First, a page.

I don't even dare to imagine how my ancient 35mm f/2.8 PC Nikkor ranked on this list. The edges of the frame are never really sharp regardless of aperture, and it seems to have lots of field curvature. Yet I find that the pictures it produces look pleasing. The color rendition is very nice, the contrast is to my liking and the prints often look somewhat 3D.

Best, Thomas

[I have one of those to sell, if anyone's interested. --Mike]

Considering how long you've been practicing photography and how much equipment you've used over the years, surely you've earned the prerogative to decide for yourself what you like and what you don't. Being overly concerned about what's popular is important only if your main goal in life is to be like everyone else.

Yes! More recognition for the notion that lenses are for making images rather than shooting test charts and brick walls. The obsession with high objective scores like dxo leaves us wit many photos that might be technically perfect, but that don’t look as good as they could. It fits with the gazillions of camera reviews focusing only on resolution and autofocus modes, rather than solid ergonomics. Technology and features, over good tools designed for the job.
The already mentioned Nikon 58mm is a perfect example… I love that lens. And no matter how fuzzy the Leica claims sound, the Mandler design lenses have something incredibly charming to my eyes.
Lab test aren’t useless, but sample images are what make me decide to spend money or not.

Hi Mike,
A few of my favorite lenses were/are the Nikkor 20mm f/4 and the Nikkor 24mm F/2.8 AIS lenses.
I always thought they rendered very beautiful images and these days they hardly make any kind of great lens lists.
I believe the late great Galen Rowel used pretty much inexpensive wide angle Nikkors to make many of his great iconic images.

Speaking of cars, probably the car at the bottom of any list for a Guy is the Fiat 500. Especially in bright red with the white and red leather seats, and the sunroof. My best friend drives it and I make good natured fun of him.
The cars looks good for Jaylo but my buddy is over 6ft tall and it just looks weird him driving it.

BTW I think your Acura is a great car especially 2.4 engine and especially if it's the manual 6 speed.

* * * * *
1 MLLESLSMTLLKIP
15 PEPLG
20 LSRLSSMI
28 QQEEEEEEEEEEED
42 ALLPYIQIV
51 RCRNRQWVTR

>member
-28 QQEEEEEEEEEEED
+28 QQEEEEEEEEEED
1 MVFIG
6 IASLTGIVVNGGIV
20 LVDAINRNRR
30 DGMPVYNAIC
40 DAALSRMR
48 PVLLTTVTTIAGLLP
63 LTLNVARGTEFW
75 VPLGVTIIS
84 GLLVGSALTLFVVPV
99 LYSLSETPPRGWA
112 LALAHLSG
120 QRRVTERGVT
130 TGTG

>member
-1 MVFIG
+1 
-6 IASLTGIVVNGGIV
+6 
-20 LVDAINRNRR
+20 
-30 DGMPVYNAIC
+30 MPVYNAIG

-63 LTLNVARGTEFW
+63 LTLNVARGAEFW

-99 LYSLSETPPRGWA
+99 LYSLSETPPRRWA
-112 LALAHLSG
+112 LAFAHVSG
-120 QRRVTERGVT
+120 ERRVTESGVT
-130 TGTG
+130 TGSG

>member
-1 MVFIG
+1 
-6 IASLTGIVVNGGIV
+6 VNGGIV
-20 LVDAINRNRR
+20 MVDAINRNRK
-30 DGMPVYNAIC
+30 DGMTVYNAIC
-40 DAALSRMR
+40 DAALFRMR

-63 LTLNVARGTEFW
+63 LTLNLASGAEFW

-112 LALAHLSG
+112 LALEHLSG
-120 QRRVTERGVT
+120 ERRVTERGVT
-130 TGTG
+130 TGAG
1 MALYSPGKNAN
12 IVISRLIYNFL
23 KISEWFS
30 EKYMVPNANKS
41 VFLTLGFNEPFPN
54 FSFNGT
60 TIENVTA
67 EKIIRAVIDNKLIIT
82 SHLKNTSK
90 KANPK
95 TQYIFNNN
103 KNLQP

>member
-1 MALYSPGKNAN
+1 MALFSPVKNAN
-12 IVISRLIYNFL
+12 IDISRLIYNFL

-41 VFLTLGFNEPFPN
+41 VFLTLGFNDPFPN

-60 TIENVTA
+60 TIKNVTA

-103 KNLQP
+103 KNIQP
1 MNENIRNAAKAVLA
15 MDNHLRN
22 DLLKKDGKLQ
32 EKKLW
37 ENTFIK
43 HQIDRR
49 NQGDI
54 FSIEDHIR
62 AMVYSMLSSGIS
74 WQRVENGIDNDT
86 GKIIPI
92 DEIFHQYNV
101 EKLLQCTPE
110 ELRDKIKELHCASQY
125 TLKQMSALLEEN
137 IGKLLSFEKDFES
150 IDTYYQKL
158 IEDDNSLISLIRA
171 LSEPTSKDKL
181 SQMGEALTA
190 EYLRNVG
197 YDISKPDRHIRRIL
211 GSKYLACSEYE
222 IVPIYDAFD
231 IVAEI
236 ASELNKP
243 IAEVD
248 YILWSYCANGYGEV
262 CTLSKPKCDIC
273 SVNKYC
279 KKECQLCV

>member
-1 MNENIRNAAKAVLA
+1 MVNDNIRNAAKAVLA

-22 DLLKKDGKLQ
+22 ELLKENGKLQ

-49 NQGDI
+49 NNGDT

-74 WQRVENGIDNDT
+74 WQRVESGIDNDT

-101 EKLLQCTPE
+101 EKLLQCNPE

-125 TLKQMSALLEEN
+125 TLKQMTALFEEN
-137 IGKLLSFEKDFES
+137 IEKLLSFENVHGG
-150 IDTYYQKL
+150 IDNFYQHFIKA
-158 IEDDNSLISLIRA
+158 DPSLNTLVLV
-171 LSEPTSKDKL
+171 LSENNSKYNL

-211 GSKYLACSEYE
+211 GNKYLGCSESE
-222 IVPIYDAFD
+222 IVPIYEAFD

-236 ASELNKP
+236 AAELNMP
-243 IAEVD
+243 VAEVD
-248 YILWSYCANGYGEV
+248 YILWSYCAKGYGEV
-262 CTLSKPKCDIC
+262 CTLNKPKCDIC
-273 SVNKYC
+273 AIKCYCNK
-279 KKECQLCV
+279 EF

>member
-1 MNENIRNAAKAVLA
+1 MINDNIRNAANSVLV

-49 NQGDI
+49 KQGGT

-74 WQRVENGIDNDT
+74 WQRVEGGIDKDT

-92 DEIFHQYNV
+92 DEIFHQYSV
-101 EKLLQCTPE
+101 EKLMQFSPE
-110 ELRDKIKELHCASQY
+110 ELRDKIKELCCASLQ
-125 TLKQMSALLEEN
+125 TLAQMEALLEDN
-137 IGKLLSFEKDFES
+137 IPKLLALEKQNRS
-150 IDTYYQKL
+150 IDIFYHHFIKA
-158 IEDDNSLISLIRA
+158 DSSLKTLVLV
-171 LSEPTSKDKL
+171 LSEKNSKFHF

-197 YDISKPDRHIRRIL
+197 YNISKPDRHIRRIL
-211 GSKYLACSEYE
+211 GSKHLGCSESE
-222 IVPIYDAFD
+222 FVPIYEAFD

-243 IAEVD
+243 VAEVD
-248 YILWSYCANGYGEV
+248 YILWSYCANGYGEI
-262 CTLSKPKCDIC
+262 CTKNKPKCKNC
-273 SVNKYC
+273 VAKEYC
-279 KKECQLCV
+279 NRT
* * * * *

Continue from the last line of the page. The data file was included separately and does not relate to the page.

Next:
I think they were over 200 HP if I remember correctly.
Let me know if you ever decide to sell the car. Seriously.
96K is low mileage.....

I have been a fan of Honda products for over 30 years. Honda has a track record of being first to market but frequently failing to capitalize on their innovation. To wit: first Japanese company with a luxury car division (Acura), first with all wheel steering (NSX), first hybrid. In the case of Acura, they’ve pretty much failed to maintain product distinction from Honda branded products and thus the lion's share of sales go to Honda, rather than Acura. Of all the vehicles I’ve owned, my favorite was my 2003 Acura TL Type S, an Accord but with power and handling performance not available with the Honda badge at the time. Today, Acura dealers are few and far between. Hard to believe there is a path forward for the Acura brand.

As another fan of 35-40mm lenses (I've had/used about 50) I can empathize. About every two years I look at dxomark and shake my head. Their rankings only correspond to mine when the table is viewed at 30ft.

I just looked at them again, and see that the Leica Summicron APO f/2 is ranked about the same as the Nikon, and 'worse than the Canon EF f/2 and all the f/1.4 lenses. Faster lenses are automatically given a higher score.I see the same Sigma lens in different mounts scoring the lowest in resolution with one mount and the other one scoring one of the higher marks. I don't have any of those lenses, so I can't comment further, but the table looks absurd.

There are many better test sites, but still, testing as you pointed out has little to do with picture taking. I like the latter a lot better as well.

Speaking of unloved cars, when I bought my 2006 Acura TSX, I had not yet learned of the wonders of a station wagon. Acura offered the TSX in wagon form then, but I didn't learn until I got a 2015 Golf Sportwagon TDi 6 weeks before the diesel scandal was exposed.

The TSX was perfect for me, like a nice pair of dressy sensible shoes. It did everything well, and nothing flashy. It was like the Vandersteen 2Ci speakers I owned in the 1900s, when I was chasing audiophilia. I've since self-cured that affliction.


LPs sound better than digital files. Tubes (valves) sound better than sand. I said it.